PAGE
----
Google’s Digital Dementia

I read a rather depressing post by Bacchus over at ErosBlog the other day.

As if we didn’t have enough problems, there’s a mounting body of evidence that Google now has an attention span somewhat shorter than ten years. After ten years or so, Google forgets things. Or, perhaps, Google just can’t be bothered to index these older web pages, because there’s no money in it.

Bacchus isn’t the first to come across this phenomenon. Tim Bray encountered something similar in 2018, and Marco Fioretti expanded upon Bray’s findings. And a year earlier in 2017, Tony Hirst applied the “dementia” term to it.

Bacchus writes further:

[…] Hirst posits that Google is getting both paranoid (because of SEO and other factors) and forgetful. To Hirst, Google seems rooted in the past, crediting signals of link authority that people are mostly not using these days (publication of links on websites) and not able to properly weight or remember the social media signals that accompany most links modernly. It’s a different problem to be sure from the one that Bray and Fioretti highlighted, but the terminology seems applicable here too.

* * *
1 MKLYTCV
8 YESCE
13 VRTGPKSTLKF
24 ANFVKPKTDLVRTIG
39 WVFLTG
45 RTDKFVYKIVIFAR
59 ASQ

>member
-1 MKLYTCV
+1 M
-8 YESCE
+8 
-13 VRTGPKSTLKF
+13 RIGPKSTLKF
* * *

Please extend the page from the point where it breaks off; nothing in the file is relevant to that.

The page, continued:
My observations, from my perspective inside the adult/porn parts of the web, are parallel with Hirst’s. Google’s digital dementia is even more severe with respect to adult URLs, because our #pornocalypse-driven exclusion from so much social media means that our links are automatically absent from so many of Google’s modern page quality signals and ranking algorithms.

Bacchus uses screenshots to show the results of various searches for specific content from his blog from Google, compared to the same searches done in Bing.

I stopped using and relying on Google many years ago, and now use DuckDuckGo for most of my searching online. It seems that I made the right call, but I worry about the long-term implications for the Internet as a whole when Google—and Facebook, Twitter and others—have so much control over what we see and find online.